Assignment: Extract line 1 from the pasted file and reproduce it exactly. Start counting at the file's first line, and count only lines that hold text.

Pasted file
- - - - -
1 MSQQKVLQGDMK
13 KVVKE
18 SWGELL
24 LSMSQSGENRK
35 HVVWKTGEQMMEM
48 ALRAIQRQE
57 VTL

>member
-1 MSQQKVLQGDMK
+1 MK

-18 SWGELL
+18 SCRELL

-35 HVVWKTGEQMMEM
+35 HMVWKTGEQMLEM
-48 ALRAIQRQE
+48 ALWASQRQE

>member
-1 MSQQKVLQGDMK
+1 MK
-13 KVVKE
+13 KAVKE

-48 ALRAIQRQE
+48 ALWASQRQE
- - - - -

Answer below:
1 MSQQKVLQGDMK